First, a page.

I think it's entirely up to the group, but it isn't against the rules, per se. So, do it if you want to, but don't do it if you don't want to.
 
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Kim Williams
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karat wrote:

I think it's entirely up to the group, but it isn't against the rules, per se. So, do it if you want to, but don't do it if you don't want to.


Still no clarification from Ryan, and while I absolutely think anyone can choose to play a game any way that makes it fun for them, I am interested by what Ryan intended to be the rule.

So here's all the rules on this issue that I can see:

Buy From a Player

A player may purchase a good, cider, or potion from
another player that has been placed for sale in the
top left corner of the seller’s player board. The player
may bargain, make offers, etc, but may only pay in
coins, and he must pay at least 3 coins. The seller may
refuse the offer for any reason. If the seller agrees to
sell the good, potion, or cider, the player pays him the
agreed upon amount of coins and takes the good.

Put Something for Sale

A player may place one of his goods, a cider, or a
potion for sale by placing it in the slot at the top
left corner of his player board. Other players may
attempt to purchase it on their turns.
A player may remove the good that is for sale or replace it with something else only on his turn.

A player may only have one good for sake at a time.


I assume the part that makes people thing you can bring more than just money into the deal is the phrase "The player may bargain, make offers, etc,..."

However it's immediately followed by "but may only pay in coins, and he must pay at least 3 coins" which seemed to make clear to me that the bargaining and offering was intended to refer to monetary negotiations (so our interpretation was that it's not that you can only say "I'm willing to pay 4 coins." Instead you can say "I'll pay 4" The other person says "I'll accept 6" you say "how about we meet in the middle with 5" etc.)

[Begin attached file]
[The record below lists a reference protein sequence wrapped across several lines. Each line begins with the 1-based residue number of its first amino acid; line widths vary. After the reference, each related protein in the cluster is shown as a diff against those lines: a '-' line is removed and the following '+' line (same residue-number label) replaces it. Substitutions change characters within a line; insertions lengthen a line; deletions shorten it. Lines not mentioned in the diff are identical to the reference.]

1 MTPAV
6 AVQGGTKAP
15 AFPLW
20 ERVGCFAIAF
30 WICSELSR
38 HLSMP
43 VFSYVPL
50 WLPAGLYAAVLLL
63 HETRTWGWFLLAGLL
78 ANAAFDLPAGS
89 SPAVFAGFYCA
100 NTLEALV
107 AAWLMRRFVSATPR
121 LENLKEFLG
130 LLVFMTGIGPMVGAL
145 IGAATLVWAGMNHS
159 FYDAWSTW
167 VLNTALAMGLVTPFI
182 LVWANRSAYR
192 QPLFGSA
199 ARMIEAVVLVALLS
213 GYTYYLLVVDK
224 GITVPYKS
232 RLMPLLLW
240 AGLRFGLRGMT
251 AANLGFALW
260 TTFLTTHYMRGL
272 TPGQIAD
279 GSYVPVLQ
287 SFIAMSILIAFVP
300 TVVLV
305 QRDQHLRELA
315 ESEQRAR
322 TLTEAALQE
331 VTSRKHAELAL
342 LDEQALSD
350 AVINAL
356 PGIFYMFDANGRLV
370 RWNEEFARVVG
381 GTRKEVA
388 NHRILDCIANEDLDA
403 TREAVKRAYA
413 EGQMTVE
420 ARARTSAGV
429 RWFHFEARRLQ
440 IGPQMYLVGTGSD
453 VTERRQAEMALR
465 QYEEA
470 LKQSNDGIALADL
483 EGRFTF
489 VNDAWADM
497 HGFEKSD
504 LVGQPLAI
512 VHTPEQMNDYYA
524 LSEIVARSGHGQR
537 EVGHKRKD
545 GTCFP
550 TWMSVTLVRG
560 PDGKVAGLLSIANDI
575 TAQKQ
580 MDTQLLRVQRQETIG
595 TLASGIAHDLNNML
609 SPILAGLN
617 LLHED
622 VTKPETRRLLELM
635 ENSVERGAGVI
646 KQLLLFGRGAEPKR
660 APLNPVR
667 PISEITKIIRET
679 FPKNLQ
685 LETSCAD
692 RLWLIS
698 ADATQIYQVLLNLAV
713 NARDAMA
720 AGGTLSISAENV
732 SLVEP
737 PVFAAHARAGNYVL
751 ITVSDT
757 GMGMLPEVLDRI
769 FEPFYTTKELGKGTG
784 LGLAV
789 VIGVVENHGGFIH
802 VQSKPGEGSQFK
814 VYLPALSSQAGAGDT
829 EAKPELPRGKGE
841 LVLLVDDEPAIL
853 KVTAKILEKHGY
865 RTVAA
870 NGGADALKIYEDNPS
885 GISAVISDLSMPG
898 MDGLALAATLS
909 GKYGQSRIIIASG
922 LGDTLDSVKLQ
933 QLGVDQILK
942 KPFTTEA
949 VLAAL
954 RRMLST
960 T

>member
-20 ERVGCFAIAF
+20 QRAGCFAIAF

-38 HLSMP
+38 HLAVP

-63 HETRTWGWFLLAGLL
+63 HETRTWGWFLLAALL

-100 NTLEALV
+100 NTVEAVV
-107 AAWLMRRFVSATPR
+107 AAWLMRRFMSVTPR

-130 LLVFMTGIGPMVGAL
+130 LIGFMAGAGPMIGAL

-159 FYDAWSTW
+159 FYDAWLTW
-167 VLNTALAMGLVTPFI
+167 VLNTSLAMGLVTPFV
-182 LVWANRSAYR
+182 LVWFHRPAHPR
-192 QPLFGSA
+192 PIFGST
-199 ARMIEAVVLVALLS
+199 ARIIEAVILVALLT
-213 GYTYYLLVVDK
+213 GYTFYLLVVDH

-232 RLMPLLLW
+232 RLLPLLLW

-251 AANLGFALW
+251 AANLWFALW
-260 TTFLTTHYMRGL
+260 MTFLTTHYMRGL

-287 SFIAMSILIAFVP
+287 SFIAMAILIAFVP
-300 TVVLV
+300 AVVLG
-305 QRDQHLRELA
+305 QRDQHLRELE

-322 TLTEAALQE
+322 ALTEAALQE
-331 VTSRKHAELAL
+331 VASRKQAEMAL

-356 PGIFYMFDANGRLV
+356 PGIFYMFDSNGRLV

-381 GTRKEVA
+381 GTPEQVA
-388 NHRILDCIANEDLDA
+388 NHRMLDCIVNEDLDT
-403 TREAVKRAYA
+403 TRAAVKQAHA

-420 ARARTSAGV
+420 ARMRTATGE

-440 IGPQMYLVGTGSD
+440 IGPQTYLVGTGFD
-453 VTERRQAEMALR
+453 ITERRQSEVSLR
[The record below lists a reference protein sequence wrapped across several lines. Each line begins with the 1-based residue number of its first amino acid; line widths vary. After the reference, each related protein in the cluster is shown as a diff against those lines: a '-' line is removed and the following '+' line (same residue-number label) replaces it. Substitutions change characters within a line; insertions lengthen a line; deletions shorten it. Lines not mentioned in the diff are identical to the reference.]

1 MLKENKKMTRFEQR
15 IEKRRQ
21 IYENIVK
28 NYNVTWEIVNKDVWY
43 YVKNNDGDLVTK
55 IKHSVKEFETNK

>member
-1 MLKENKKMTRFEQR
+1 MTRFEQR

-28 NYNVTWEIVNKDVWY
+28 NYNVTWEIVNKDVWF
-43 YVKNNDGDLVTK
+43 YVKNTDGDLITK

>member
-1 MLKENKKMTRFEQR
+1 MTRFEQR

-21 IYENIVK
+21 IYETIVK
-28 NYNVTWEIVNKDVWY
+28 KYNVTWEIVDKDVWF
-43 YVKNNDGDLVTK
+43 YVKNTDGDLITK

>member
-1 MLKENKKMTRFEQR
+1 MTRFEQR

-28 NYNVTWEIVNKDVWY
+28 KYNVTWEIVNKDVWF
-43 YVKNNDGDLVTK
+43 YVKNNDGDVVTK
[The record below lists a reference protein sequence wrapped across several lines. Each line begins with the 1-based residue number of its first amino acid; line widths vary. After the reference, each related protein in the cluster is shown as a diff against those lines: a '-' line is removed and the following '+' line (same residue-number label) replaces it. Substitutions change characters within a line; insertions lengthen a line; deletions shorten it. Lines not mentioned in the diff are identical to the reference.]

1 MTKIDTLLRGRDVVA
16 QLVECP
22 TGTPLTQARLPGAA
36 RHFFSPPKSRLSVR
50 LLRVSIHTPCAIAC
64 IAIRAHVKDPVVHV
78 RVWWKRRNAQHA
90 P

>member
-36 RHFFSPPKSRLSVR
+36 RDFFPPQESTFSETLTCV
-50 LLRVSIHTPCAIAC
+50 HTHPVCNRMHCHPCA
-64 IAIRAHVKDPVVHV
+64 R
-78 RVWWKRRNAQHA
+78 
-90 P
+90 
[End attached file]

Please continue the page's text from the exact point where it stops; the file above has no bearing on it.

If the intention was that you could include promises of future actions (like the suggested "if you sell me this now, I'll sell you something else later") then why emphasize "only pay in coins"? Surely any promises/threats of future action would count as 'payment in kind' and are clearly not payment in coins.

The sentence "If the seller agrees to sell the good, potion, or cider, the player pays him the agreed upon amount of coins and takes the good." makes it seem to me like the only thing envisaged is a very straight forward money for goods exchange. There's no mention that you "Take the good, and then later carry out any agreed actions"

I feel the evidence in favour of a more broad exchange (use of the words "make bargain, make offers etc") seems to be outweighed by the rest of the paragraphs. However given the re-roll rules weren't tightly covered by the rulebook I really shouldn't be surprised whichever way this one ended up going!